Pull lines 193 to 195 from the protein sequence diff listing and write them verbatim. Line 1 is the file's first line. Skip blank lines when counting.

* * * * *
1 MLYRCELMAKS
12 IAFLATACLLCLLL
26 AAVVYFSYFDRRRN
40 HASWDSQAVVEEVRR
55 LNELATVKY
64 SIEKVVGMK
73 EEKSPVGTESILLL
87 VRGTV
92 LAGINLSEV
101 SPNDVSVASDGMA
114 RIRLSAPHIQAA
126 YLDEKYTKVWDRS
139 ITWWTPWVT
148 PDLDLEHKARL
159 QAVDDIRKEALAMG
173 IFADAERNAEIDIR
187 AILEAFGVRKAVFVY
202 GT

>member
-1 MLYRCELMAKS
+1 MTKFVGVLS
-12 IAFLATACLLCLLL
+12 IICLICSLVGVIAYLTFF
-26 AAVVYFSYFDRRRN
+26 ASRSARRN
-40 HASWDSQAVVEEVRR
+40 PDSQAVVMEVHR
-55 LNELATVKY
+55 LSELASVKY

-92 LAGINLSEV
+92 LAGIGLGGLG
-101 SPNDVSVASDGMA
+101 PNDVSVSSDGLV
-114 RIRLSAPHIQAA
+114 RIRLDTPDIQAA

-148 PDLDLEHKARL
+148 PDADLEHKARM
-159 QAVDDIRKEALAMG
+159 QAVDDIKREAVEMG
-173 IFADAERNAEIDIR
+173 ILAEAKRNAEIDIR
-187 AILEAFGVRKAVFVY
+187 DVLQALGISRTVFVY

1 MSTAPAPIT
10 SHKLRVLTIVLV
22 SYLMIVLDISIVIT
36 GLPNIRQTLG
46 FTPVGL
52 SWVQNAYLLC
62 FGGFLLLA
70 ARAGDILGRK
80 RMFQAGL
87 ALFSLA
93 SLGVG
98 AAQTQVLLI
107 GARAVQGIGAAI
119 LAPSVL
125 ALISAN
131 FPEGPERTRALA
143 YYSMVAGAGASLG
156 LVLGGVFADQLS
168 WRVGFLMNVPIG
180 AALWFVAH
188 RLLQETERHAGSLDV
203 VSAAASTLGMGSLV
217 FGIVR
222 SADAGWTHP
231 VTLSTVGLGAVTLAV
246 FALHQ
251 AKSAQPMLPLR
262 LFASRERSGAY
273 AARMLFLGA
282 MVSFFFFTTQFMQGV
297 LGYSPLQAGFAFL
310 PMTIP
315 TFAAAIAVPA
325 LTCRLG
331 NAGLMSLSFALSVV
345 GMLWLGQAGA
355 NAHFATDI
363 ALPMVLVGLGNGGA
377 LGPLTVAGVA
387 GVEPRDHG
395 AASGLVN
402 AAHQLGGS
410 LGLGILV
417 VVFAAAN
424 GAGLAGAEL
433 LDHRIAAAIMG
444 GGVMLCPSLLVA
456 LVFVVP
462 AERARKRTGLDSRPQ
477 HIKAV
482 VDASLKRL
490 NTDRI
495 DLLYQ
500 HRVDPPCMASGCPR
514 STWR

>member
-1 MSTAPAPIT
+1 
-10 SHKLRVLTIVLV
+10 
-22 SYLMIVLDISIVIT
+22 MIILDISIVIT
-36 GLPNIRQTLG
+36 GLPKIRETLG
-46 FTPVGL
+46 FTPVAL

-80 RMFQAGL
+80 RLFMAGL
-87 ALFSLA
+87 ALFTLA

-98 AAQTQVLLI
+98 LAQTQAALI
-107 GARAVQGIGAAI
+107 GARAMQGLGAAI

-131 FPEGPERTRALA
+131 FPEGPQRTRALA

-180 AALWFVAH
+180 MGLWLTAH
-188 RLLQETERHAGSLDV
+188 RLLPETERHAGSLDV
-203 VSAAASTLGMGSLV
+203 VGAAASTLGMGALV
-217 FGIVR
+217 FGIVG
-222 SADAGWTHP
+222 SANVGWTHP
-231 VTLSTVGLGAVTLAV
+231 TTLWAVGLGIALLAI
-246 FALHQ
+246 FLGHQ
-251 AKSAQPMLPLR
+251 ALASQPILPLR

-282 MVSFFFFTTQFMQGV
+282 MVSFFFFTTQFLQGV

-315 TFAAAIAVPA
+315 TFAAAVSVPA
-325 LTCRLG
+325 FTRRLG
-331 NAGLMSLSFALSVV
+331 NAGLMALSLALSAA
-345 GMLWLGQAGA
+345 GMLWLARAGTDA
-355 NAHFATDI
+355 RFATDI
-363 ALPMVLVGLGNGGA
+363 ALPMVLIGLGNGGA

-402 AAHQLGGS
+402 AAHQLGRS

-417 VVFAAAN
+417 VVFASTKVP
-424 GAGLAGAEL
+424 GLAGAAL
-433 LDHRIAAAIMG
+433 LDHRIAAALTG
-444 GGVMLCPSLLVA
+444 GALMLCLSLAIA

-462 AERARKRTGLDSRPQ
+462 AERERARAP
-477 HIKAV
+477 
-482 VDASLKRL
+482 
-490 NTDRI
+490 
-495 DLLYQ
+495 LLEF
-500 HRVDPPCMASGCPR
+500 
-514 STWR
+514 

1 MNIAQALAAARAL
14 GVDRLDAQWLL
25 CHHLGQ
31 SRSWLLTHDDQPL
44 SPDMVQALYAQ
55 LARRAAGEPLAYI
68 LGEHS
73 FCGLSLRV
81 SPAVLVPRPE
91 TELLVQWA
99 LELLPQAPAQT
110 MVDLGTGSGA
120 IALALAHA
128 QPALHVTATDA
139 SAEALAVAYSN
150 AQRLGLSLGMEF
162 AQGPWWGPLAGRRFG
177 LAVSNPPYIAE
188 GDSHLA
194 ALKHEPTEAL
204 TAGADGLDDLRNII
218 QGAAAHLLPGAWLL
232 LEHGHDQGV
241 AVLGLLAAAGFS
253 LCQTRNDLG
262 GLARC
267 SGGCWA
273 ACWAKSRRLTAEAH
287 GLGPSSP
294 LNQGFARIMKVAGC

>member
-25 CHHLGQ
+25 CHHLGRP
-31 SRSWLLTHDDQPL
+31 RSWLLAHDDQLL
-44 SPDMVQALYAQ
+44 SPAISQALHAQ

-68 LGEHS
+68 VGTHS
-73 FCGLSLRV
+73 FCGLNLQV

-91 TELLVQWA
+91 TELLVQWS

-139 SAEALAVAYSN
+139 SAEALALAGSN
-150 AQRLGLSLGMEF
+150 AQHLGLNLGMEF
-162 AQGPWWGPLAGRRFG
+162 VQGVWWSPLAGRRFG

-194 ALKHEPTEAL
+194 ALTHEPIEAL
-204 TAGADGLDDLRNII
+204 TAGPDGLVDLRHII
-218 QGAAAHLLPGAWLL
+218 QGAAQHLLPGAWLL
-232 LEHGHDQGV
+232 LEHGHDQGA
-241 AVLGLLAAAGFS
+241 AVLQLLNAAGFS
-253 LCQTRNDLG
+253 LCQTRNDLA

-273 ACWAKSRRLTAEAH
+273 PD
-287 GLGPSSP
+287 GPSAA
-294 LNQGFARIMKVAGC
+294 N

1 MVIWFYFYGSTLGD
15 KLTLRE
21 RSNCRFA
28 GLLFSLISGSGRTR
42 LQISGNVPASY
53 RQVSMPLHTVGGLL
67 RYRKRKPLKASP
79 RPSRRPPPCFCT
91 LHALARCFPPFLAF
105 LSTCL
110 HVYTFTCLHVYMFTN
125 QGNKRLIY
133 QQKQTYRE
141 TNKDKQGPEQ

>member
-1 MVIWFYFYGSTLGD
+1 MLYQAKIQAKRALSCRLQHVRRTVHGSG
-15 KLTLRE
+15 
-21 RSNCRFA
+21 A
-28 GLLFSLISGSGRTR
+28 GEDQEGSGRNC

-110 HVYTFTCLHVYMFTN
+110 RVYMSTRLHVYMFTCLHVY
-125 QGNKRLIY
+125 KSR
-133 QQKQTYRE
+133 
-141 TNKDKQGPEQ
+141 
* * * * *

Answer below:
194 ALKHEPTEAL
204 TAGADGLDDLRNII
218 QGAAAHLLPGAWLL